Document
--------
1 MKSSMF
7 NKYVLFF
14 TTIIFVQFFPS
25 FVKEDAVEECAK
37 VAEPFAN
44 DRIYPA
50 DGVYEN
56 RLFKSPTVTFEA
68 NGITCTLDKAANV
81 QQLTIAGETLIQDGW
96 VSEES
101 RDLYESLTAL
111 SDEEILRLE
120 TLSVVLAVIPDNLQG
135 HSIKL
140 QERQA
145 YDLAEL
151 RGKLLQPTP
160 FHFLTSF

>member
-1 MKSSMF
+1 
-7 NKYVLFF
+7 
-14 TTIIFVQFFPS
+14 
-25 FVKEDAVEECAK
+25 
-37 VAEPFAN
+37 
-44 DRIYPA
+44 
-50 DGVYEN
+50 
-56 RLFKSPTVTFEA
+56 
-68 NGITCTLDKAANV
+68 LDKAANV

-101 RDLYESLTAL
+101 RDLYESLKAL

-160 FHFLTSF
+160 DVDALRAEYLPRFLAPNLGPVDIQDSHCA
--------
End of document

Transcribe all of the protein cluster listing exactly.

1 MKSSMF
7 NKYVLFF
14 TTIIFVQFFPS
25 FVKEDAVEECAK
37 VAEPFAN
44 DRIYPA
50 DGVYEN
56 RLFKSPTVTFEA
68 NGITCTLDKAANV
81 QQLTIAGETLIQDGW
96 VSEES
101 RDLYESLTAL
111 SDEEILRLE
120 TLSVVLAVIPDNLQG
135 HSIKL
140 QERQA
145 YDLAEL
151 RGKLLQPTP
160 FHFLTSF

>member
-1 MKSSMF
+1 
-7 NKYVLFF
+7 
-14 TTIIFVQFFPS
+14 
-25 FVKEDAVEECAK
+25 
-37 VAEPFAN
+37 
-44 DRIYPA
+44 
-50 DGVYEN
+50 
-56 RLFKSPTVTFEA
+56 
-68 NGITCTLDKAANV
+68 LDKAANV

-101 RDLYESLTAL
+101 RDLYESLKAL

-160 FHFLTSF
+160 DVDALRAEYLPRFLAPNLGPVDIQDSHCA